It’s not bad at all, particularly since it’s free. Excellent design, some well-written, entertaining articles, and a generally good ear to the musical underground. I liked VICE, and I respected their judgment.
Maybe it’s because he’s British, and therefore by default has to be revered. (I mean, come on, Belle & Sebastian? They’re twee and fey and shite. Just admit it.)
Whatever the case, I just cannot agree with them. Mark Skinner (aka The Streets) is a purveyor of garage music. With a twist, maybe – and yes, more legitimate musically than the fucking So Solid Crew – but still garage music. And garage music is inherently crap.
I have listened to his album – I have listened to it repeatedly, when I was working in the basement at the large music store – and it gets old very, very quickly. He also has a really annoying voice.
Listen up VICE: The Streets is not the future of music. Why don’t you kids big-up the Yeah Yeah Yeahs or something? They’re not perfect, but at least they’re not garage.
Steve McDonald of Redd Kross has added bass parts and harmonies to the White Stripes’ White Blood Cells, with the full consent of Jack and Meg. You can download the whole of Redd Blood Cellshere, but you better hurry since it’s only gonna be online ’til next weekend.
(If, like me, you only really want Fell in Love with a Girl, cut out the middleman and get it here.)
I used to have a real big problem with it, and I still do to an extent. Especially with crap like Creed and Delirious? around. I mean, why do they have to be so preachy? Whenever I hear them or bands like them, I cringe. They’re like the musical equivalent of televangelists. Come on, wave your hands in the air and sing that you love Jesus! On every fucking song! Like he’s actually listening to you if he’s up there? Hah!
The thing is, thinking like this convinced me that anything tagged with the ‘Christian rock’ label belonged in the same boat.
“MxPx? They’re not pop-punk, they’re Christians.”
I mean, it’s hard enough searching your own self to decide what you believe in without being dictated to by a fucking rock band.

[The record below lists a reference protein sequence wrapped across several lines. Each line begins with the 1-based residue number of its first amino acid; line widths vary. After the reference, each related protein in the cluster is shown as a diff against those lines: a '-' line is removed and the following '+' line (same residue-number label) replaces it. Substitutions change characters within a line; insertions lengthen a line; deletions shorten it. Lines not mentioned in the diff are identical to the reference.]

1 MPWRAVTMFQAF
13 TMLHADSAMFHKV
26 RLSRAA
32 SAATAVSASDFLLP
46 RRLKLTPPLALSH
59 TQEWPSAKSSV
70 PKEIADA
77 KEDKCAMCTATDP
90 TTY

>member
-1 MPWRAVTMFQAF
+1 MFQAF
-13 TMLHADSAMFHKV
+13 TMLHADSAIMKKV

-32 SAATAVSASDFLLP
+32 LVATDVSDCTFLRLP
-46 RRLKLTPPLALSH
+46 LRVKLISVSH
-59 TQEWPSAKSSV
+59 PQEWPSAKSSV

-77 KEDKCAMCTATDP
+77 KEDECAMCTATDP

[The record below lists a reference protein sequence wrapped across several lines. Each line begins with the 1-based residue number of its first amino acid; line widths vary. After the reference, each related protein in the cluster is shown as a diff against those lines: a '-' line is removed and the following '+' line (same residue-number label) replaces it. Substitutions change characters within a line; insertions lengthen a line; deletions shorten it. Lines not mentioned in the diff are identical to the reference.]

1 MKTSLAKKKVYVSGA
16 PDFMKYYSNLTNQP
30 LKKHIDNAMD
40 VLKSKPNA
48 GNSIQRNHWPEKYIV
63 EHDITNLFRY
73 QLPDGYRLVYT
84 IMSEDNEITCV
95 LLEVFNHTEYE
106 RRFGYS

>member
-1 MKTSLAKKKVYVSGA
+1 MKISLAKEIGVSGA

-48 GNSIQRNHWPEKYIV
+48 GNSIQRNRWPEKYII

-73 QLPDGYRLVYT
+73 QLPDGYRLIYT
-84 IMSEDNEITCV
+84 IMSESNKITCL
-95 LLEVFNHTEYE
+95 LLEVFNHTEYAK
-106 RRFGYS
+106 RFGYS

Maybe that was my problem; I was brought up a Catholic in a predominantly Catholic country, but a few years ago I realised that no, I shouldn’t believe this just because I was brought up this way. What makes me so special or different from a Protestant, or a Jew, or a Muslim, or an agnostic? After all, if I was born somewhere else, in a different time, I could be raised along the lines of any religious faith, or none at all.
In history class at school – back in the day – we learned about the Reformation, the splitting of the Church into the old-school Catholics and the protestant Luterans and so on and so forth. We read about came such groups as the Calvinists, with their whole predetermination thing – that those who get into Heaven are picked at birth, and get in regardless of how they’ve lived their lives, while everyone else is fucked, whatever they do. I mean who decided that this was the way? Was it God? Fuck no. Was it Jesus? No again. It was just some guy. How did the Reformation itself come to be? Because of some guy. There was nothing divine or miraculous about any of this; some guys just said stuff, and people believed them.
I thought about this a lot. If it could happen a few hundered years ago, who’s to say that it didn’t happen two thousand years ago or before? Maybe Jesus wasn’t the Son of God, maybe he was just some guy who wanted a better world and got turned into a legend by some nifty spin-doctoring? I mean, the Jews don’t believe he was the Son of God, and that just goes back to what I’ve already said here.